I kept my binoculars in my bar bag all the way and occasionally whipped them out when I saw or heard something interesting, although most of the time the bird had gone before I managed to get them out. I used them now and again at lunch breaks & rest days, but usually I was too knackered! I did manage to find 5 lifers on my travels......no, make that 6 (I'd misidentified some crows in Rotterdam)

Here are a few photos from the trip.

Setting off....we didn't know what we were letting ourselves in for!
The South coast, amazing scenery & weather
My first Poplar Hawkmoth, in a sink at a campsite in Lydd
The Belgian coast, ugly concrete tower blocks rule
Dutch dunes probably held lots of birds, but when I had the chance to look it was too windy.
I thought these crows in Rotterdam were Hooded Crows, but they're actually Indian House Crows... Lifer number 1! 
Dykes, dykes & more dykes, usually accompanied by gates & sheep's pooh....this one in NL
A few miles into Germany, my 2nd Lifer....a Bluethroat during lunch
The Elbe to Hamburg was a highlight, although watching ships rather than birds
My 3rd Lifer.....Arctic Terns in Germany  (I've never positively ID'd one before)
Danish scenery was distinctly different....
...but still largely flat
Proof....I did get the bins out now & again
The busy coast at Skagen, the N tip of Denmark
Sweden, and our first rocks since leaving England!
More rocks, lots of Eider in the bays....
.....and a few making an unusual car park barrier
Made it to our target country.....
....with a stunning view from the bridge
Picturesque fjords
Clear water & jellyfish
A few ferries....breathe in!
Unfortunately no Elks crossed our path
A lovely beach lunch spot
An enormous caterpillar which I have yet to ID

Long climbs were rewarded with majestic scenery....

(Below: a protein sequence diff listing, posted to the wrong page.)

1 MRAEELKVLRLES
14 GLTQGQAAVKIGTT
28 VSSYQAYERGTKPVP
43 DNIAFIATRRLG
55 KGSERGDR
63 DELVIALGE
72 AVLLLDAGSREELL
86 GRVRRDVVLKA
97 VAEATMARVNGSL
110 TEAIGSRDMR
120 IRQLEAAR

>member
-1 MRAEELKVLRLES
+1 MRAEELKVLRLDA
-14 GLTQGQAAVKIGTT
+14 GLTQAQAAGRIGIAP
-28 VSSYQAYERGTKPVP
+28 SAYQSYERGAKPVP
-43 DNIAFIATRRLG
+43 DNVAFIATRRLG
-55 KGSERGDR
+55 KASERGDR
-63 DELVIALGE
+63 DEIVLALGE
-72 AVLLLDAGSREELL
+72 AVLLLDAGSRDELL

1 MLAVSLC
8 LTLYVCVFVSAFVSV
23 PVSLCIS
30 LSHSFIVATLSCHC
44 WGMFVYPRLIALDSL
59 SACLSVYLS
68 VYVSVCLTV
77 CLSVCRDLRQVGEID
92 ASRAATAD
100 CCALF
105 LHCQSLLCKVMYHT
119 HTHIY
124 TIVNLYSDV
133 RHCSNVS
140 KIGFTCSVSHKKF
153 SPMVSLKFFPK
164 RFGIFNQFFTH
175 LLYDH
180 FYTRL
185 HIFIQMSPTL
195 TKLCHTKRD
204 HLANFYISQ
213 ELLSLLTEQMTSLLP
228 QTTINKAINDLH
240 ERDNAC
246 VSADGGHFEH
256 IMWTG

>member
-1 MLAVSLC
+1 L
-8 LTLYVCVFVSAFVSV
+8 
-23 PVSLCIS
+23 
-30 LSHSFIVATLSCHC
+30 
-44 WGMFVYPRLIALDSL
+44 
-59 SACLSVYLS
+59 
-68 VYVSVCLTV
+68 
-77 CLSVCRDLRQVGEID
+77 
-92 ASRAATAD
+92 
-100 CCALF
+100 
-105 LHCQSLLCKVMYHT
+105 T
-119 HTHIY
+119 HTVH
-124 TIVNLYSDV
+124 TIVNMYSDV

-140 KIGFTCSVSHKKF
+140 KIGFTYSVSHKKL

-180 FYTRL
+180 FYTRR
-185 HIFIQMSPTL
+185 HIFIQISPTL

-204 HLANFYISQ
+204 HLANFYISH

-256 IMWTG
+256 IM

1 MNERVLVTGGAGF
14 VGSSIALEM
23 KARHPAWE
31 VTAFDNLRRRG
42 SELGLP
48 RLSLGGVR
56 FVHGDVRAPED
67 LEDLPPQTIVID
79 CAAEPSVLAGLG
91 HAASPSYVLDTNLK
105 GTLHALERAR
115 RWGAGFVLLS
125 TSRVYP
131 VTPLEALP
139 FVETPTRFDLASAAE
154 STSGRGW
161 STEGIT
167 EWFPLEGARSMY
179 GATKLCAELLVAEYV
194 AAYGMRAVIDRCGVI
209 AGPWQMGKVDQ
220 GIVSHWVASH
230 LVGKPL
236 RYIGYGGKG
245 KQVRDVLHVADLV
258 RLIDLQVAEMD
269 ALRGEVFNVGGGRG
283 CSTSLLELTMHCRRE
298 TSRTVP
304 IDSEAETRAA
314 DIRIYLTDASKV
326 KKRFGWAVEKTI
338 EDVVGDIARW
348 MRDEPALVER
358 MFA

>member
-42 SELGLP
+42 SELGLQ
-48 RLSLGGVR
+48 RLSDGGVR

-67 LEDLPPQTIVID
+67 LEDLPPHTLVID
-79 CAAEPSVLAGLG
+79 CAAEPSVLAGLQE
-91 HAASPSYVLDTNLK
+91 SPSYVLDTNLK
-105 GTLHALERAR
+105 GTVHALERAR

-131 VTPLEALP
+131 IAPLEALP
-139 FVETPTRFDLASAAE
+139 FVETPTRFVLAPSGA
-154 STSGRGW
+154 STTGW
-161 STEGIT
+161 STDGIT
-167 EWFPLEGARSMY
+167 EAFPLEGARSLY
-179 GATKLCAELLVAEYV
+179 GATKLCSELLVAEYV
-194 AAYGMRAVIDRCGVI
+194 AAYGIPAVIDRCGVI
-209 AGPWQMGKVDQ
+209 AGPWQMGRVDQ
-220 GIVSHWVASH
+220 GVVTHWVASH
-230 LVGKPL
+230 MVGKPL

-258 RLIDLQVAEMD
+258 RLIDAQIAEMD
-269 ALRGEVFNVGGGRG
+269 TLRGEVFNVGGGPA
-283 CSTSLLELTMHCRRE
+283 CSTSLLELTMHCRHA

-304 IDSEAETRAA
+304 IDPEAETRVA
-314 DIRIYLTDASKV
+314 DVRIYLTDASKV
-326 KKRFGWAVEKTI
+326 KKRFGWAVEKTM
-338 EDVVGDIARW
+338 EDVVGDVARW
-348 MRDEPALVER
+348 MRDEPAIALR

...and the occasional tunnel
We saw a few mink in Norway...this one does have a body!

We spent 93 nights in our tent, 2 in a YH in Orkney & 2 in Paul's flat in Glasgow
Bergen in the rain. Flying to Aberdeen from there was a real pain, but no ferries run to the UK from Norway
Whale & dolphin watching spot in Aberdeen.....but all we saw was a seal

Shetland, not as dramatic as Norway....
...but just as scenic
Puffins at Sumburgh Head, my 4th Lifer!....
.....they were a a highlight of the trip
My 5th Lifer....Black Guillemot in Lerwick Harbour (the black dot!)
Orkney, flatter .......
...but just as scenic as Shetland
Heading South in Scotland towards the Highlands....
.....more beautiful countryside
I managed to get the bins out in time to ID a small group of Red Grouse....Lifer number 6!
Luckily we did see one, but it was way too fast for a photo!
After giving up his bed for us for 2 nights (hero!), Paul escorted us out of Glasgow
And back to England & the H4H (Hoof for Home!)
England definitely holds it's own where scenery is concerned
The Yorkshire Dales...the hardest part of the whole trip
....but at least we were rewarded with lovely views
Down from Holme Moss Summit, a climb on the Tour de France next year 
...and across the Peak District, getting flatter

Almost home....Exmouth front
The route